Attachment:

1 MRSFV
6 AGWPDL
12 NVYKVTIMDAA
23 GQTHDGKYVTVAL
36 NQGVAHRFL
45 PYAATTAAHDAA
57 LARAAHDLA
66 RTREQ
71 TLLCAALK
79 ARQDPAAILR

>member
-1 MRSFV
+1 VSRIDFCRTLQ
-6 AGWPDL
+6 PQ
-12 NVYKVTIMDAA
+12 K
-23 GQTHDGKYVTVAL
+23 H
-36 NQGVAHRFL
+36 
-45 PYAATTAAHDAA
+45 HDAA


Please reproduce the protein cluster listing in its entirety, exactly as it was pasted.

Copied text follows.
1 MRSFV
6 AGWPDL
12 NVYKVTIMDAA
23 GQTHDGKYVTVAL
36 NQGVAHRFL
45 PYAATTAAHDAA
57 LARAAHDLA
66 RTREQ
71 TLLCAALK
79 ARQDPAAILR

>member
-1 MRSFV
+1 VSRIDFCRTLQ
-6 AGWPDL
+6 PQ
-12 NVYKVTIMDAA
+12 K
-23 GQTHDGKYVTVAL
+23 H
-36 NQGVAHRFL
+36 
-45 PYAATTAAHDAA
+45 HDAA